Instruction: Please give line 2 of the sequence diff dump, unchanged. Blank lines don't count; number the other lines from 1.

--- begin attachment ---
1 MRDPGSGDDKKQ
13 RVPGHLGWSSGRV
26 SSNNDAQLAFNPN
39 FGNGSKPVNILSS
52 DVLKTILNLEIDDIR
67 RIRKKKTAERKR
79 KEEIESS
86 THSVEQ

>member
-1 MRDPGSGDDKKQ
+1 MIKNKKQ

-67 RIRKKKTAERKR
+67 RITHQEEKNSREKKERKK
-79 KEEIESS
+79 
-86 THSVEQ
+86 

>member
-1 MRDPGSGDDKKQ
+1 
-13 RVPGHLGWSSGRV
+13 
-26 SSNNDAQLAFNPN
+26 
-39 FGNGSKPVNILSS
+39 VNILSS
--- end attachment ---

13 RVPGHLGWSSGRV